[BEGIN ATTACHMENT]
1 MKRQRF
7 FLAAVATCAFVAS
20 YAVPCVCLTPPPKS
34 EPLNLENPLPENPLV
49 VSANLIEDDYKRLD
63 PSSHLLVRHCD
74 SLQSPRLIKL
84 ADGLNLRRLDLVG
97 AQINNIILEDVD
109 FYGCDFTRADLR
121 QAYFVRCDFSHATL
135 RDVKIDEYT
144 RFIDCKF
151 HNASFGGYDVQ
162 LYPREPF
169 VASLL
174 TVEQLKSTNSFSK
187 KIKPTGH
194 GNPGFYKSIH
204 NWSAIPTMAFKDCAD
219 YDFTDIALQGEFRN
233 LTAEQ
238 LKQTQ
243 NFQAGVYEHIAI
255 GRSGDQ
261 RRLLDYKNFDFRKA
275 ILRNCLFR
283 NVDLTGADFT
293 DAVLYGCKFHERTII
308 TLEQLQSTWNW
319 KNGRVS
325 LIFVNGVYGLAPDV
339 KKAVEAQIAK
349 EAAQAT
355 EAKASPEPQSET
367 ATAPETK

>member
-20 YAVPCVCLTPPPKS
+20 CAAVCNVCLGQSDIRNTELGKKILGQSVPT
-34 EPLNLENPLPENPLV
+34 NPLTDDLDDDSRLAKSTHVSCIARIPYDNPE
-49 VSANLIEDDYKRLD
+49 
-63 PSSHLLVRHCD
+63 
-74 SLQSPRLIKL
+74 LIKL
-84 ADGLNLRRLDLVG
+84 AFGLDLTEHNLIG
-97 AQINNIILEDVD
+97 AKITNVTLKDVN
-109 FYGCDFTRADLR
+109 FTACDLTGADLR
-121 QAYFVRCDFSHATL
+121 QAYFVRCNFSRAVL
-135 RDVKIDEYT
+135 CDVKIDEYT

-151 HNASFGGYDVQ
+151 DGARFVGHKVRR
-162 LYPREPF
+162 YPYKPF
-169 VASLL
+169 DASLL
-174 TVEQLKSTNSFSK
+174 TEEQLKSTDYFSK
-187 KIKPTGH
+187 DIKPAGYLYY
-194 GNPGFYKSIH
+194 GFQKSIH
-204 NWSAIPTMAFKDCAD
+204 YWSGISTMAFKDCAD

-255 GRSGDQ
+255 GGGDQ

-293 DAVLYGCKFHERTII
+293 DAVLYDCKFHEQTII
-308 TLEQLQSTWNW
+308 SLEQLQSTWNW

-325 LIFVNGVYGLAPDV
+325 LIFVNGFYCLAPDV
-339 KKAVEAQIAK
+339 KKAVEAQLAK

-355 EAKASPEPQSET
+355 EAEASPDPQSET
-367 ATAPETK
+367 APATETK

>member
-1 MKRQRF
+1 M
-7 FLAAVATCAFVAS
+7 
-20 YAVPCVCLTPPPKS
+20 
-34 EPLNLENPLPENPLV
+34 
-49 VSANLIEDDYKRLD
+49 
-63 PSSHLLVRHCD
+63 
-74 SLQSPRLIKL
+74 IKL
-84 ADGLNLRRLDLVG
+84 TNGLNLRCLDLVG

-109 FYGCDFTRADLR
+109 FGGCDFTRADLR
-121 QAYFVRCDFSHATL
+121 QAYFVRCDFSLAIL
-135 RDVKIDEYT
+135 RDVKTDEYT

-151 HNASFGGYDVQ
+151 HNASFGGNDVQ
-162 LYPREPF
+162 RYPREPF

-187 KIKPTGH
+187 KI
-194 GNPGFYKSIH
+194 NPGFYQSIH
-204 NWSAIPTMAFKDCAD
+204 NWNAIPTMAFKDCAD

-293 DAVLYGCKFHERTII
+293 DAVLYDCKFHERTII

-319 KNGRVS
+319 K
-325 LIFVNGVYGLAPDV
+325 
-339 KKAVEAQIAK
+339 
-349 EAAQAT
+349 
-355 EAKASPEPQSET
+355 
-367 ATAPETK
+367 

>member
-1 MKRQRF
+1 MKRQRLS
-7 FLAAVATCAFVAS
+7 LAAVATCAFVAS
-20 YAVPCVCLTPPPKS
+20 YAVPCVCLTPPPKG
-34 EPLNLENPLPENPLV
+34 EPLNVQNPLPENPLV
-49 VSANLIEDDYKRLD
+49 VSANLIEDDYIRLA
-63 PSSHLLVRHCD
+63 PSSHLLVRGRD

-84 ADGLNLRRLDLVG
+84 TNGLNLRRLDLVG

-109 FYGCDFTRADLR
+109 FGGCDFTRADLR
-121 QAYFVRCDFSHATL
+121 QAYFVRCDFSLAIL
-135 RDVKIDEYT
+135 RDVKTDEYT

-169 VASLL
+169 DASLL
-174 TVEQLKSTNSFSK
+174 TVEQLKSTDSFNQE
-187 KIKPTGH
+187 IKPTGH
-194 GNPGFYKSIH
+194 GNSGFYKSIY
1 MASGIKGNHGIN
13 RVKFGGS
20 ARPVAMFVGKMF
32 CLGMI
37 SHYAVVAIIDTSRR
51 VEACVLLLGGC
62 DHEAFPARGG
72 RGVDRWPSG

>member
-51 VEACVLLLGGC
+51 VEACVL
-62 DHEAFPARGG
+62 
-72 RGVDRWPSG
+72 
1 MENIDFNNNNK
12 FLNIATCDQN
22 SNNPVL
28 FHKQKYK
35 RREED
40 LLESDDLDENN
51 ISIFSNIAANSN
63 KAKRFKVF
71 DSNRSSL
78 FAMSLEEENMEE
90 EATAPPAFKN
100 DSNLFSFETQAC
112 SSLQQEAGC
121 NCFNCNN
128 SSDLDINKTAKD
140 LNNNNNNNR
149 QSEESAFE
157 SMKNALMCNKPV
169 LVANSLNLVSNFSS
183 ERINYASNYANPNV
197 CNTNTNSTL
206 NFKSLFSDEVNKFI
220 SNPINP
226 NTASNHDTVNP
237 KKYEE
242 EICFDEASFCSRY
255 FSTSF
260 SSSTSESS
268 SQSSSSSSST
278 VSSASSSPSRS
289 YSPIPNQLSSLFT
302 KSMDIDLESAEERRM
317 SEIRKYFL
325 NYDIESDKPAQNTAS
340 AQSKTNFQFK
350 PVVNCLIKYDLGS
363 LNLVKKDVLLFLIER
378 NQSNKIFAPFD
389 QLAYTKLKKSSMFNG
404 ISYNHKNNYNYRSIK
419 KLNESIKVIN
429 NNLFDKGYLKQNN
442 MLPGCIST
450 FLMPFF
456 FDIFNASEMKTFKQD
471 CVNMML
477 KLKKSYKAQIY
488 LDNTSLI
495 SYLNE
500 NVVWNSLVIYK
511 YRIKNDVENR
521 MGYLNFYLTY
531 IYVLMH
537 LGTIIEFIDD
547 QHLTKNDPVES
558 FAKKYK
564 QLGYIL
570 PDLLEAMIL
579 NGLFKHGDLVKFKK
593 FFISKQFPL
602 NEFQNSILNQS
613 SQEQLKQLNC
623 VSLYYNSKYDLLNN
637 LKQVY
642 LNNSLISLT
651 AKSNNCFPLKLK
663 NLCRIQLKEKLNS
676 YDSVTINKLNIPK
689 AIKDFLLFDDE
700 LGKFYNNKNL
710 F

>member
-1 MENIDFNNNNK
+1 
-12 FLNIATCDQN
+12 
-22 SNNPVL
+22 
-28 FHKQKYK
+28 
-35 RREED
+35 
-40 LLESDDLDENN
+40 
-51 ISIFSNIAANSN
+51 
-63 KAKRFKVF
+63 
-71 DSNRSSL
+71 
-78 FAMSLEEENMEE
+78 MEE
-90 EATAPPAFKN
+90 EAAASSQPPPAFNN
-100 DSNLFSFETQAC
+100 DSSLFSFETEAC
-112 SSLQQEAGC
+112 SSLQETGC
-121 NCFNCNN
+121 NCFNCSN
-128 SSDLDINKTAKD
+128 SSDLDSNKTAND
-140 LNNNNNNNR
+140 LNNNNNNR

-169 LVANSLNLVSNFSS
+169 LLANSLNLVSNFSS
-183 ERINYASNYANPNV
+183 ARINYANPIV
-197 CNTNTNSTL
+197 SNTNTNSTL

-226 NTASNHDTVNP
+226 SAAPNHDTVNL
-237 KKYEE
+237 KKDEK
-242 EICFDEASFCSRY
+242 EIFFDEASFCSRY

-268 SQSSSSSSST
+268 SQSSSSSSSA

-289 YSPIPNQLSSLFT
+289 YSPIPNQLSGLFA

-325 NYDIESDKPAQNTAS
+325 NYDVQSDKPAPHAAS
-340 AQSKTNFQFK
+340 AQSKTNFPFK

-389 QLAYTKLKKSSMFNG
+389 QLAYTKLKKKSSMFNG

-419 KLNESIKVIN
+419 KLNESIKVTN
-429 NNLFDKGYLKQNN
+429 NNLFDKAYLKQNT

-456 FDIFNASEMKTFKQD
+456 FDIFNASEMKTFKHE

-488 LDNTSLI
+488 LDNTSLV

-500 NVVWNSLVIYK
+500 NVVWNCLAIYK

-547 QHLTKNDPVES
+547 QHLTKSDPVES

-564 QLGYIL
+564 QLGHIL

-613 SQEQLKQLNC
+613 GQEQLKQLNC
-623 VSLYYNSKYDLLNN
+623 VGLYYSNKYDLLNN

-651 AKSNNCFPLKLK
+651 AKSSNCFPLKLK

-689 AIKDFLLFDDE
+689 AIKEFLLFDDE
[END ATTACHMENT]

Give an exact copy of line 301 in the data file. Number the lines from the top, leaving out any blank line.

-389 QLAYTKLKKSSMFNG